Horse slaughter conditions in Mexico explored by AAEP group

Debate over the practice continues in Congress
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Though nearly two years have passed since the last horse processing plant closed in the United States, horses continue being shipped from the United States to slaughterhouses in Mexico and Canada.

Looking at 2008 Department of Agriculture figures, close to 80,000 horses from the United States traveled to Mexico for slaughter and approximately 40,000 went to Canada. The estimated total of 120,000 is less than the 140,000 figure from 2007.

"That's still a tremendous amount of horses," said Dr. Timothy Cordes, a senior staff veterinarian for equine programs with the USDA Animal and Plant Health Inspection Service. He also noted that the final numbers won't be available until the end of March. The USDA's numbers are based on the number of owner/shipper certificates corroborated with other sources.

To get a better idea of how the Mexican horse slaughter industry operates, a delegation representing the American Association of Equine Practitioners arranged a tour of two Mexican slaughter facilities in the central Mexican city of Zacatecas last fall. Both are federally inspected, but one meets European standards and the other, which is locally owned and run, meets Mexican standards.

If you look at it from the hard perspective of the meat industry, they're in the business to produce meat. They don't want an injured or down or stressed horse any more than they have to, because it affects the meat quality,


AAEP past presidents Drs. Tom R. Lenz and Doug G. Corey, as well as an international member of the AAEP board of directors, Dr. Sergio Salinas, visited the area Nov. 9-10. They first toured one of the two South American-owned plants that operate under European Union and Mexican slaughter regulations. Five federal Mexican veterinary inspectors work at the plant in addition to three company veterinarians. In all, 200 are employed there. About 1,000 horses are processed a week; half are Mexican and the rest from the United States. Mexican and U.S. horses are kept separate during travel but are processed at the same facilities.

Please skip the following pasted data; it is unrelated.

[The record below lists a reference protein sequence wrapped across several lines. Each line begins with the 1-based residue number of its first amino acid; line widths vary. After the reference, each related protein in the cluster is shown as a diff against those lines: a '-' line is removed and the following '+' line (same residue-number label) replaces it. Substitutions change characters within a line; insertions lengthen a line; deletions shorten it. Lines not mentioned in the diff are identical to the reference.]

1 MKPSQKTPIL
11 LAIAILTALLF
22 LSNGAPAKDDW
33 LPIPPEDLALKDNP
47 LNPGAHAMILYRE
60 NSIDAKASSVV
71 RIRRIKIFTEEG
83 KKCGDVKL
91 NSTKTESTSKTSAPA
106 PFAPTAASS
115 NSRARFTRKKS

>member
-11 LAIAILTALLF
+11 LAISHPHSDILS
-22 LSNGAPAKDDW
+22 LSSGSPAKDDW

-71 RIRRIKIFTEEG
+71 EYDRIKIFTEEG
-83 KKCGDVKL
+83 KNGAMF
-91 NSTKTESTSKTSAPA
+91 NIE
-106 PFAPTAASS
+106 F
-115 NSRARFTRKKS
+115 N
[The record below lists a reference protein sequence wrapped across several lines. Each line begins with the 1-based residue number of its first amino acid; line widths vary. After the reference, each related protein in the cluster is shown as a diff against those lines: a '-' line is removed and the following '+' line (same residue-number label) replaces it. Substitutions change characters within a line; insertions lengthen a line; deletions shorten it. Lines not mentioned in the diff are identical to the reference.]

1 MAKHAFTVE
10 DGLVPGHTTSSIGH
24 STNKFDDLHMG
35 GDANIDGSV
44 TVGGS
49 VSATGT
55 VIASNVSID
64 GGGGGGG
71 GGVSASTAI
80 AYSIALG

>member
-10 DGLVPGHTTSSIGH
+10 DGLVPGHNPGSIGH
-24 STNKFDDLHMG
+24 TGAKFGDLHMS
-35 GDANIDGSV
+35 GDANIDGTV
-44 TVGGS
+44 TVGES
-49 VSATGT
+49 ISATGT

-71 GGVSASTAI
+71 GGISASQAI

"All of the American horses arrive in sealed trailers," Dr. Lenz said, noting that the horses aren't unloaded or sold anywhere, but go straight from the border to the plant. A federal seal is placed on the horses at the border. They are then shipped for 10 to 12 hours to one of the two federal inspection type, or TIF, plants in Zacatecas. "They say they could make it in eight hours but choose 10 to 12 because they arrive in better condition," Dr. Lenz said.

On arrival at the processing plant, a federal Mexican veterinarian cuts the seal. Any horses severely injured in transport are euthanized.

Horses feeding 
AAEP delegation
A delegation representing the AAEP, including Dr. Tom R. Lenz (center), took a tour of two horse slaughterhouses Nov. 9-10 in Zacatecas, Mexico. Dr. Lenz said the plants were well-run, and workers killed the horses humanely by captive bolt.

The AAEP group met with the manager of the plant and was allowed free access throughout the building, where they spent three to four hours.

"They allowed us to look at everything and take pictures. Even in the United States you are seldom allowed to take pictures at a processing plant," Dr. Lenz said.